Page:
Global environmental challenges
Could wind push energy bill to fruition?
–Andris (Andy) E. Cukurs is chief executive officer of North American operations of India-based Suzlon Energy Ltd., the world’s third-largest wind turbine manufacturer. Any views expressed here are his own.–
The climate bill may have stalled and, with it, a renewable electricity standard that would promote wind and other renewable-energy sources. But at the same time, wind energy continues to make strong strides.
Just look at the commitment of large corporations, like Google, purchasing 20 years of wind-generated electricity in Iowa, ostensibly to operate its huge data centers. Or SC Johnson & Son, installing turbines at its Wisconsin headquarters and putting up a windmill at its largest European manufacturing plant – in addition to nearly half its Ziploc plant in Michigan powered with wind.
Is this how the use of wind and other renewables will play out in the States, with corporations leading the way?
Major electric utilities ramp up wind energy gradually alongside long-term incentives, but corporations like Google and SC Johnson are using wind turbines right where they’re needed. The company I work for, Suzlon, started this way in India – by bringing clean, reliable power to businesses that needed it.
What is preventing even broader growth of wind power in the U.S.?
Billions of dollars were spent building our wind capacity over the past decade, yet wind energy still generated just 1.25 percent of our electricity in 2008 (although that’s up from 0.4 percent just four years earlier).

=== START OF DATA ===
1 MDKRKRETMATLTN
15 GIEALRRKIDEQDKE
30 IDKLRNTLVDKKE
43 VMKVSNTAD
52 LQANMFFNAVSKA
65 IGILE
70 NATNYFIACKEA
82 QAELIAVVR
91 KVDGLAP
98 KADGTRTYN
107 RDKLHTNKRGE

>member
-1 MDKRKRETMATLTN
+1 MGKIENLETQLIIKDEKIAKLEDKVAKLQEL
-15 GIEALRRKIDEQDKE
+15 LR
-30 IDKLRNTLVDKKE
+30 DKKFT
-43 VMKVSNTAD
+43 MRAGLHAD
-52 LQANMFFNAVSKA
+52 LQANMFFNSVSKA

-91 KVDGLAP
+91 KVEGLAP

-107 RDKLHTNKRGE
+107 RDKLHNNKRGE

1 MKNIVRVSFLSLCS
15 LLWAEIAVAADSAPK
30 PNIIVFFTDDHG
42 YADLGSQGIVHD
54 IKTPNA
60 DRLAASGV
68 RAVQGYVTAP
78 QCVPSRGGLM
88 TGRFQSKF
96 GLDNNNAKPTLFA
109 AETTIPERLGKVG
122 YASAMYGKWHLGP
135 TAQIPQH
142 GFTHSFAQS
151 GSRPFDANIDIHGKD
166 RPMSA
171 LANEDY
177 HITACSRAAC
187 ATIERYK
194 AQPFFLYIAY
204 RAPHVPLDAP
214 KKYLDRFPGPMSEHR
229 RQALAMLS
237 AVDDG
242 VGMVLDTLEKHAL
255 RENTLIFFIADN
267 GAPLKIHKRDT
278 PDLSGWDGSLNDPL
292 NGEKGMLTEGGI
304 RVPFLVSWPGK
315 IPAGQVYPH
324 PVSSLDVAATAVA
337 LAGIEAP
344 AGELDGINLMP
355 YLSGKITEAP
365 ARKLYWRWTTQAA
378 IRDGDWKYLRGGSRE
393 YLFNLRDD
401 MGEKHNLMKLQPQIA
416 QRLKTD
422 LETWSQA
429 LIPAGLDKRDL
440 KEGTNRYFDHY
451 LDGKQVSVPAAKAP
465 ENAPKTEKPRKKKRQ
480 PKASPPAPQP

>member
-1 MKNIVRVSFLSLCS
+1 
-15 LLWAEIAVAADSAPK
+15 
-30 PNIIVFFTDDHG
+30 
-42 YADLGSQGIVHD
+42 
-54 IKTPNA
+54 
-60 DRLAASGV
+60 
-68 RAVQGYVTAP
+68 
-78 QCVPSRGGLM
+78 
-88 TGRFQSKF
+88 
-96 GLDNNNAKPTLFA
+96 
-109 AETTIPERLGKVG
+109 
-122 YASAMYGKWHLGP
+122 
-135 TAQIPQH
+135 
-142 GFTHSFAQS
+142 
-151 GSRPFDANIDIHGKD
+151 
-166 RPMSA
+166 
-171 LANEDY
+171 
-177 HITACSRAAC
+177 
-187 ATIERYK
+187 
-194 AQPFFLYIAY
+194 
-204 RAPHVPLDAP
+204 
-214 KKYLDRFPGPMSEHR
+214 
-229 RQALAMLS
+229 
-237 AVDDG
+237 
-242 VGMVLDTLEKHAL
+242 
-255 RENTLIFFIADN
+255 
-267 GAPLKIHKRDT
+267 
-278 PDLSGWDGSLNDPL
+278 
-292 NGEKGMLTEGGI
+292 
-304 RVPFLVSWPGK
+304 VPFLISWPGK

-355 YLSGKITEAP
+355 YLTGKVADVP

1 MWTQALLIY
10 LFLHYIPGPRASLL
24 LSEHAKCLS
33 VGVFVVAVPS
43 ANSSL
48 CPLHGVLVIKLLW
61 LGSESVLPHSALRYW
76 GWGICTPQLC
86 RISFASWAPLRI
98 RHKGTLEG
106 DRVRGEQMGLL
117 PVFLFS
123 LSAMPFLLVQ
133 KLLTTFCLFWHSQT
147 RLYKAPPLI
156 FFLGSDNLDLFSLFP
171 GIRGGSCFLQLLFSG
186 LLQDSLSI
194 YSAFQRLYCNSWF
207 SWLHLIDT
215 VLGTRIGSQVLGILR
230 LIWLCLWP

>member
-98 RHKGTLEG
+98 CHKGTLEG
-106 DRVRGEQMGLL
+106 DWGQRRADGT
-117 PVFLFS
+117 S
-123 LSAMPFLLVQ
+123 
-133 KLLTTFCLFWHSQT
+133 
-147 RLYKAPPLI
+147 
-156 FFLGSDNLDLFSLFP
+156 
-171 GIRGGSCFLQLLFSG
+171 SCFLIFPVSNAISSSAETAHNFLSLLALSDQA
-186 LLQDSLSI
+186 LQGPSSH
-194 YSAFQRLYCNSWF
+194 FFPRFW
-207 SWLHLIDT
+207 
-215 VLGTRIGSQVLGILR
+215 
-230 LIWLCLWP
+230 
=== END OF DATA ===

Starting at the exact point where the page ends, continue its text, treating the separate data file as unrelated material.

The 1.25 percentage is a far cry from the 20 percent goal the U.S. Energy Department set for wind’s share of the U.S. electric supply by 2030. It also falls far below the Energy Information Agency’s projection in May 2009 that by 2012 – less than 18 months away – wind energy will generate 5 percent of electricity.
Much more recently, the U.S. added only 1239 megawatts of wind power installations in the first half of 2010, dropping such installations to the lowest level since 2007. Manufacturing investment in wind also continues to lag below levels in the 2008-2009 period.
As for the benefits of wind, they’re indisputable.
Wind promotes national security because it diversifies our energy portfolio. It also has the tremendous potential to create jobs — jobs that deliver clean, affordable, reliable domestic energy to promote economic vitality and environmental quality besides our national security.
Wind-power projects created 35,000 new jobs in 2008, estimates the American Wind Energy Association. And in one state, Illinois, each new wind-turbine project generates 1,473 new jobs during construction, a new Illinois State University study found.